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EPA to Award Up to $1.35M to Projects to Advance Hydraulic Hybrid, Engine and Fuel Technology

The US Environmental Protection Agency (EPA) is soliciting applications from eligible entities to collaborate with EPA in a set of hybrid technology pilot projects that can span the optimization of Hydraulic Hybrid Vehicle (HHV) technology (including plug-in electric-hydraulic hybrids); unique clean and efficient engines for full-series hybrid vehicles; and clean lower greenhouse gas transportation fuels.

The EPA expects to select 5 programs. Estimated total program funding is $1,350,000, with an award ceiling of $450,000. The EPA’s Office of Transportation and Air Quality (OTAQ) has identified the following as high priority specific technology projects:

  • Plug-in electric-hydraulic hybrids. This area of investigation would require performance investigation of electric vehicle efficiency and synthesizing hybrid technology to optimize overall vehicle efficiency.

  • Human-hydraulic hybrids. Human-powered vehicles, such as rickshaws, are used in many regions as a mode of basic transport. If these vehicles were constructed to be less difficult to propel, through leveling load requirements with a hydraulic hybrid energy storage device, demand for fossil-fuel vehicles would decrease.

  • Small (e.g., 10-50 kw) but high-efficiency expansion turbines (e.g., steam turbines). This area of investigation would require efficiency optimization of small turbines.

  • Gasification of organics leading to synthesis of methanol, DME and potentially Fischer-Tropsch automotive fuels. For the efficient use of alternative fuels to have an impact, there must be an efficient and reliable process for the production of these alternative fuels. This project will involve developing a gasification process for organics, leading to synthesis of methanol, DME and potentially Fischer-Tropsch automotive fuels.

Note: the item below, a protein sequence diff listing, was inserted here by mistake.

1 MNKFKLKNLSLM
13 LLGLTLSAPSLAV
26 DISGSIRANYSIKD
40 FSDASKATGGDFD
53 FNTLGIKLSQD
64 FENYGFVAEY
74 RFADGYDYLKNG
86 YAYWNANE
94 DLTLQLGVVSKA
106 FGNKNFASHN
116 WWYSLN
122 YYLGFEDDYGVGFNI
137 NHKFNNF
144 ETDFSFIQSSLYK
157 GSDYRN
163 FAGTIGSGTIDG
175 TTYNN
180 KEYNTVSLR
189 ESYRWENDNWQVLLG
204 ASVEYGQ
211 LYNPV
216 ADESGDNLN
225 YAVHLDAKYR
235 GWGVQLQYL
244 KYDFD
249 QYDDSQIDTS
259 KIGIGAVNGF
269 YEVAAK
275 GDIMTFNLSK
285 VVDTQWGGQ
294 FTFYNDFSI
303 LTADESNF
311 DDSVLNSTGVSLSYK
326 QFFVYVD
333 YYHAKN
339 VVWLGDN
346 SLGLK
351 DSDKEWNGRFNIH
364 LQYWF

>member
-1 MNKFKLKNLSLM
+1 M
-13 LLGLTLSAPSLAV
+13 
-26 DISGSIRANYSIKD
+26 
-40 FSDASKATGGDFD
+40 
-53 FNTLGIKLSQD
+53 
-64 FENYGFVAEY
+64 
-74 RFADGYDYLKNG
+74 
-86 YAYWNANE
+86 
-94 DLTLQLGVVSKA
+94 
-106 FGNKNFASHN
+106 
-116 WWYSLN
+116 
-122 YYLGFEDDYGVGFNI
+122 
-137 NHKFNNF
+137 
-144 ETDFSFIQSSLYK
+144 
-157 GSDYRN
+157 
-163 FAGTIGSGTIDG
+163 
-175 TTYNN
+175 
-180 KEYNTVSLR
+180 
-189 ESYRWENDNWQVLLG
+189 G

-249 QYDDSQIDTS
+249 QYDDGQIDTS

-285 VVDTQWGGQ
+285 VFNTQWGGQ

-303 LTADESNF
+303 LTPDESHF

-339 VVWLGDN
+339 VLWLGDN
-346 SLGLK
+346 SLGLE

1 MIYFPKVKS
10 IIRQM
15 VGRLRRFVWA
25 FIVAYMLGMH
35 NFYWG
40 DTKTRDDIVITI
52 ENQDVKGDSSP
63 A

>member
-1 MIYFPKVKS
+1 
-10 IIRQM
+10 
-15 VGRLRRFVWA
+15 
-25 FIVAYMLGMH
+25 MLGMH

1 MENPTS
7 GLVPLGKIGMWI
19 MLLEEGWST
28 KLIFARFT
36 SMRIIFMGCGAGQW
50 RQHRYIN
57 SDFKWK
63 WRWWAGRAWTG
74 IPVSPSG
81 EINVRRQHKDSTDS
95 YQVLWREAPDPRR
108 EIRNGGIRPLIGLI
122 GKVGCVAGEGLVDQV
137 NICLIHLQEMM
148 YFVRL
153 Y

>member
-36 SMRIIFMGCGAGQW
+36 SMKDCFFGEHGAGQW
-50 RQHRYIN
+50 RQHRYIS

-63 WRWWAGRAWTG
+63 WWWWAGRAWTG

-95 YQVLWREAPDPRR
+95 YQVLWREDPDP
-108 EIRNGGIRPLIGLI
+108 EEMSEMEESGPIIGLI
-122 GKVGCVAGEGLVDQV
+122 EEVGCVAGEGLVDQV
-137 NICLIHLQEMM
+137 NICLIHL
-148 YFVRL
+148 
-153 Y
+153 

• Genetically engineered bacteria/enzymes that can convert organic materials to methanol cost-effectively. Similar to the gasification research, this project investigates the use of bacteria or enzymes to create methanol for fuel usage.

  • Innovative aerodynamic improvement pathways for commercial and personal vehicles. For personal and especially commercial series hybrid vehicles, engines are sized to provide required power during high-speed driving. One area of substantial potential efficiency benefit is decreasing the vehicle's aerodynamic resistance at highway speeds.

  • High-efficiency, low-cost engines for full-series hybrid vehicles such as free-piston engines, high-efficiency gasoline (e.g. HCCI) combustion, low heat rejection engines with integrated exhaust waste-heat energy recovery systems targeted at 60+% thermal efficiency. The design of hybrid series hydraulic vehicles greatly modifies the demands on engine performance compared to traditional vehicles. The change produces an opportunity for innovative engine designs to increase overall vehicle efficiency.

Other project categories EPA is interested in include, but are not limited to, the following:

  • Low-permeation accumulator fluids and bladders (specifically bladders or gas-oil separation in general). Current state-of-the-art materials used for accumulator bladders are subject to rates of gas permeation which, over long periods of time, can lower system effectiveness and possibly require “re-charging” of the charge gas, resulting in an added maintenance cost. This area would involve a fundamental investigation and development of alternative (bladder or gas-oil separation) materials leading to the goal of essentially zero long-term permeation.